“That’s one way of raising revenues ... without increasing taxes,” Senate Finance ranking member Orrin Hatch (R-Utah) said Thursday, before conceding that “some people would say that’s raising taxes by cutting out what they consider to be loopholes.”
Hatch added, however, that he is still looking over the Toomey offer, and he expressed reservations about tinkering too much with the tax expenditure system.
The full super committee has not met to negotiate since Oct. 31, though small groups have continued to meet throughout the tumultuous two-week stretch.
On CNN on Sunday, Co-Chairman Jeb Hensarling said Republicans have challenged Democrats to produce a counteroffer on entitlements and believe their own tax plan will both broaden the tax base and help increase economic growth without raising taxes. The Texas Republican said he is open to a two-step process of instructing committees to come up with the entitlement and tax fixes.
“There could be a two-step process that would hopefully give us pro-growth tax reform. ... So we Republicans, we want more revenues, we just want to raise it by growing the economy,” Hensarling said.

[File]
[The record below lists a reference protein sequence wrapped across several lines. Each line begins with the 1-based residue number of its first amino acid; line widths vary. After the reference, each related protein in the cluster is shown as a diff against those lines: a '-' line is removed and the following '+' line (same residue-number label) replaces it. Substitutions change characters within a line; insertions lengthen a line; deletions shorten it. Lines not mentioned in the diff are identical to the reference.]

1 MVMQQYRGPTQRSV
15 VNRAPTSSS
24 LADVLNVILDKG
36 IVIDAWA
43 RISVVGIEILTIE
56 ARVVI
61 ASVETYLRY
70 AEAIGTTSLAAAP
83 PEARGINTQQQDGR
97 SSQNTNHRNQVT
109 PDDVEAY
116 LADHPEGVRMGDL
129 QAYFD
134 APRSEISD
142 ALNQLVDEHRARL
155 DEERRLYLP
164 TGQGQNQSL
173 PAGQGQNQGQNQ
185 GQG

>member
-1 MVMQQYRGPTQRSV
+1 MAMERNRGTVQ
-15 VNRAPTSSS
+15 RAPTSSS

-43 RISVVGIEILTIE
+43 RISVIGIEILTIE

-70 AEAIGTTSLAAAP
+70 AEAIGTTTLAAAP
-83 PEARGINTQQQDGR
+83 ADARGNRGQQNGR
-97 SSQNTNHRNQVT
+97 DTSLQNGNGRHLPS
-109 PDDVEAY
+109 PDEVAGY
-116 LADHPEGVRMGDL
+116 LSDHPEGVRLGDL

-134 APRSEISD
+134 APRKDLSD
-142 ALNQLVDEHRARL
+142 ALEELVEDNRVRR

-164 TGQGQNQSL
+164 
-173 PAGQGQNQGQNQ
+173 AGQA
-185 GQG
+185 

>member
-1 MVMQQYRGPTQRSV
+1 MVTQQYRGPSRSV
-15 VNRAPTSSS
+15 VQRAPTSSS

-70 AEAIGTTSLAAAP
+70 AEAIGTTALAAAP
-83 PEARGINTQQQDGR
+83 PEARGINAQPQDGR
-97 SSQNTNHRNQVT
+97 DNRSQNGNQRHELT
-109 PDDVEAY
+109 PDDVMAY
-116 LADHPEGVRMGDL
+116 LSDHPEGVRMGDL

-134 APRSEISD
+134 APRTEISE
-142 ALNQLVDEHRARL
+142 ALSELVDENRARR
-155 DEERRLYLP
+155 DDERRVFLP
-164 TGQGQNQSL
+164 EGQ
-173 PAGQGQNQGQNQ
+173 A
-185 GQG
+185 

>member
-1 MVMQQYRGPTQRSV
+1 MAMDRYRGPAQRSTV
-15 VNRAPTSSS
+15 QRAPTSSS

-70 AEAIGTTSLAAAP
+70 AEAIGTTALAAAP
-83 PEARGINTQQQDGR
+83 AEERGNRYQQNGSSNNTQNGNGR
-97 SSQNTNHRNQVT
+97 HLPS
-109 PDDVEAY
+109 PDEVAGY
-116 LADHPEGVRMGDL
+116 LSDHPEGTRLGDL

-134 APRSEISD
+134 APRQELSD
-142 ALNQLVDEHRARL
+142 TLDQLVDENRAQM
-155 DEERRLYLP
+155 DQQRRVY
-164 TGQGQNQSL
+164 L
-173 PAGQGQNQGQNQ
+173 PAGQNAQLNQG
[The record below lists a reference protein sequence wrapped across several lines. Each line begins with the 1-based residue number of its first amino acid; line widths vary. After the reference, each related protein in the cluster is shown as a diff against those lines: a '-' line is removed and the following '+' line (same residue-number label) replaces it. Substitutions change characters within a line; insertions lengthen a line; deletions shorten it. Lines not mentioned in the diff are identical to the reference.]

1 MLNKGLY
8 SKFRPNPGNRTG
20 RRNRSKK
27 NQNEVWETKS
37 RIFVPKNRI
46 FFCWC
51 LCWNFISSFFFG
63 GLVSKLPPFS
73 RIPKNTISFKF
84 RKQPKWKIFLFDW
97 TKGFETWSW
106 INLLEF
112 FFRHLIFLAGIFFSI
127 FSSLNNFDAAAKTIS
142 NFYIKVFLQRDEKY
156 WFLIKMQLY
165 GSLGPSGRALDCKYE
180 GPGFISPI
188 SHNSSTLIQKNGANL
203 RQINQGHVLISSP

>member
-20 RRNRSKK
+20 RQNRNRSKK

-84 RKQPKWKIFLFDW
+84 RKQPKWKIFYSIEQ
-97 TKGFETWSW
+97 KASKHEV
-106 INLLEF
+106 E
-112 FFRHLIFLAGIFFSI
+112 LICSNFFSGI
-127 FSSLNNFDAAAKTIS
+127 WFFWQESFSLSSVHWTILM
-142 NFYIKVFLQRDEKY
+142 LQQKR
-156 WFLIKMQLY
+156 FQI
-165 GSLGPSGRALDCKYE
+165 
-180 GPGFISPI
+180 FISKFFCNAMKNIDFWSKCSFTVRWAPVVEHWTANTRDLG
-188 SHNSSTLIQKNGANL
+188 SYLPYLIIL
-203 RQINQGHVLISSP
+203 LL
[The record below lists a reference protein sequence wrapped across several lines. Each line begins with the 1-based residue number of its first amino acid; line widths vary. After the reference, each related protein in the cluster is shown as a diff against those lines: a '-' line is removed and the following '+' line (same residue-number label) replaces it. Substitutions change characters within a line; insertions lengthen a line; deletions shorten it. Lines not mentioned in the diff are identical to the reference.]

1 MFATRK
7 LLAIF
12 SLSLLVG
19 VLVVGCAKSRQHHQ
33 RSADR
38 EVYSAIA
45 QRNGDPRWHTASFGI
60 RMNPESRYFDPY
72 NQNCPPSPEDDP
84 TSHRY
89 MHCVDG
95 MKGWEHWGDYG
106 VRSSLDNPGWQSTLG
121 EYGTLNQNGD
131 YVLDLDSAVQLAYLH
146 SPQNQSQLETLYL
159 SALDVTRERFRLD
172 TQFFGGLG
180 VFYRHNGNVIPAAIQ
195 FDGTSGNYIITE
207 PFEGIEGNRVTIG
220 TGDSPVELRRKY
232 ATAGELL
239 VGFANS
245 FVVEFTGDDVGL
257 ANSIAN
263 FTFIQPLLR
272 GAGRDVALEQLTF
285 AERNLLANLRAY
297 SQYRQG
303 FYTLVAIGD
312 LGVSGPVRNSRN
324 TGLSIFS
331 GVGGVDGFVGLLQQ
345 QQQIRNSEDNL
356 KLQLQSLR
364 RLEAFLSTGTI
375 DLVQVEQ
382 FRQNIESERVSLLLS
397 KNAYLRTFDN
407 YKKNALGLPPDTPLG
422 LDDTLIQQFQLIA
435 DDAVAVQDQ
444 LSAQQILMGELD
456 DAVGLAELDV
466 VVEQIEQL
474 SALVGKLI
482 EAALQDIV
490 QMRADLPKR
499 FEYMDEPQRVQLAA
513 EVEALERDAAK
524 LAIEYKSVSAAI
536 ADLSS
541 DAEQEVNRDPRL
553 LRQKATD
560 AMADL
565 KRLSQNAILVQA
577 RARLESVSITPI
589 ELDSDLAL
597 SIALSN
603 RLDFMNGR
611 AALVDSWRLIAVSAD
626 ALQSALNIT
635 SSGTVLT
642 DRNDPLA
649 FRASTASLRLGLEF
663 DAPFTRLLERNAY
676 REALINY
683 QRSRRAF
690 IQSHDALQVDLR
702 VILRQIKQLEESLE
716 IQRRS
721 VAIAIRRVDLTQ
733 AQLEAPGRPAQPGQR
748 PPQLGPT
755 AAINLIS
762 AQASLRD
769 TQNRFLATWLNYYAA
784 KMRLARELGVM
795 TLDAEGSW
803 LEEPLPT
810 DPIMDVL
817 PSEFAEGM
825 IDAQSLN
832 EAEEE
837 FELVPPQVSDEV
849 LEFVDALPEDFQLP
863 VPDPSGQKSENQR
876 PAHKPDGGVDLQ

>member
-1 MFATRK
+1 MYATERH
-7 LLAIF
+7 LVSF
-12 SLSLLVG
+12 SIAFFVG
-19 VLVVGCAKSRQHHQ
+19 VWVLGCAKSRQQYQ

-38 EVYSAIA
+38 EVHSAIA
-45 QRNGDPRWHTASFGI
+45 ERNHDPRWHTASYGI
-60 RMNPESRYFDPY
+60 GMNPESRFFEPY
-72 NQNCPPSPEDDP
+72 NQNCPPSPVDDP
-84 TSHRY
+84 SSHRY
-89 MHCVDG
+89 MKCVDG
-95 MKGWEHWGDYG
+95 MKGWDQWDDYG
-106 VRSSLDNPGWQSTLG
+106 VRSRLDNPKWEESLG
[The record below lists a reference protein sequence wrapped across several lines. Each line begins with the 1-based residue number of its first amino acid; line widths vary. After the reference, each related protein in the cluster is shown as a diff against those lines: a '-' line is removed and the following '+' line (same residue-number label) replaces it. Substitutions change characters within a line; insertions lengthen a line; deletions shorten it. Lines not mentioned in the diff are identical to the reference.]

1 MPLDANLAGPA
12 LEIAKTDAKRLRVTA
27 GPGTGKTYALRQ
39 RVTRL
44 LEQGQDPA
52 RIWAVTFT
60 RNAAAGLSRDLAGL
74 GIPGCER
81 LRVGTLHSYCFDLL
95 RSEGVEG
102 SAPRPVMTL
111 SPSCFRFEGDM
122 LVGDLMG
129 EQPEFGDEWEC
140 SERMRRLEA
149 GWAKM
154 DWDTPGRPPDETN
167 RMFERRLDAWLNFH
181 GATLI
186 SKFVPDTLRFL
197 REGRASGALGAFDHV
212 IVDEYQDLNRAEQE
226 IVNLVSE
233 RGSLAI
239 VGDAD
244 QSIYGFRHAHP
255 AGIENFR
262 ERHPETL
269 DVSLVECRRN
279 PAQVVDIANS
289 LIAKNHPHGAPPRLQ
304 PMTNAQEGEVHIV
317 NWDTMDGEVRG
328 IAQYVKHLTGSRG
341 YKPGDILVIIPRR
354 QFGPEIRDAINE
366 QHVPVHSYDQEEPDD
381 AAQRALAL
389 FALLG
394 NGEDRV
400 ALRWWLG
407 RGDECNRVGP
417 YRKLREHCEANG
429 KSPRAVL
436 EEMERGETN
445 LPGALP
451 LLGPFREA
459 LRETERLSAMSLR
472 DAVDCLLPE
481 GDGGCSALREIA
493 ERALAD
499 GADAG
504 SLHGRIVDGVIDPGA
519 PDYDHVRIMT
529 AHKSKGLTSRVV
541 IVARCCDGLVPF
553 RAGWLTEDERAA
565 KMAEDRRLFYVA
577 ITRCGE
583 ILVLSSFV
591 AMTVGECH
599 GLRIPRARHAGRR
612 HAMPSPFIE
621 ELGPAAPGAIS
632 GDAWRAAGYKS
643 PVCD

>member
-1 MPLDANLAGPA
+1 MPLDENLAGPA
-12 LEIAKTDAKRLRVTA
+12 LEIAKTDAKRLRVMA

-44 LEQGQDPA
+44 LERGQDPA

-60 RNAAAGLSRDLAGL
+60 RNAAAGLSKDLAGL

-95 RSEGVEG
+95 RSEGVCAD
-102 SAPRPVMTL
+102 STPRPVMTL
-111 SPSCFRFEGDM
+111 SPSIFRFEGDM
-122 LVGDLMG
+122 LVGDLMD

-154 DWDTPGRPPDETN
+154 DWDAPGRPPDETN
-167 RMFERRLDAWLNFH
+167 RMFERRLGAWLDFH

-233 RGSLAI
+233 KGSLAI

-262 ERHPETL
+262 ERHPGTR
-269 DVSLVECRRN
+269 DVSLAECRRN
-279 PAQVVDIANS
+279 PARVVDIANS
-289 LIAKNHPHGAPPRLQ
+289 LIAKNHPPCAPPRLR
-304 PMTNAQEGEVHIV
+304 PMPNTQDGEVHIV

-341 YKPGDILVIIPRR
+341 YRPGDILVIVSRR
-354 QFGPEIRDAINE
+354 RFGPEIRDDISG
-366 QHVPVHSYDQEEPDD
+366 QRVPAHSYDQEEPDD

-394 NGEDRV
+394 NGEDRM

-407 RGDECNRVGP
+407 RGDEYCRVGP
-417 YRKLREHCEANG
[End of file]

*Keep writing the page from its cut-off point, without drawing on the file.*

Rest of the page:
Super committee member Rep. James Clyburn on “Fox News Sunday,” however, questioned whether that economic growth would come from what Republicans put on the table, saying it can’t be verified through cost estimates from the Congressional Budget Office.
“About two-thirds of what Pat Toomey has put on the table I am for, I’ll tell you,” the South Carolina Democrat said. “And that may shock you. What I’m not for is trying to count something that CBO will not score.”
Eventually, all the panel members will have to get back in the same room if they are to come up with a plan to dispatch to the full Congress by Nov. 23.
At this point, aides to Members inside and outside the room suggest two courses of action: a larger plan that addresses entitlements and revenues significantly, or a modest plan that barely touches either.
The panel, by law, can produce a plan of any amount, but it has to generate a framework worth at least $1.2 trillion to avoid a politically poisonous sequester that includes about $500 billion in defense cuts, as well as deep cuts to domestic programs.
A smaller package could contain about $350 billion in non-tax revenues, like those included in a “down payment” toward the Democrats’ desired $1.3 trillion revenue plan. A larger plan likely would have some of the Toomey structure for tax code reform, but Democrats would likely fight over the Bush-era tax cut provisions.
Lawmakers will have to choose a road soon, though.
“I’m not giving up hope, and I hope my Democratic colleagues aren’t giving up hope until midnight on [Nov. 23],” Hensarling said Thursday.
President Barack Obama called the co-chairmen of the super committee Friday and warned them he would block efforts to partially defuse automatic spending cuts if they fail to cut a deal on deficit reduction, according to a White House statement.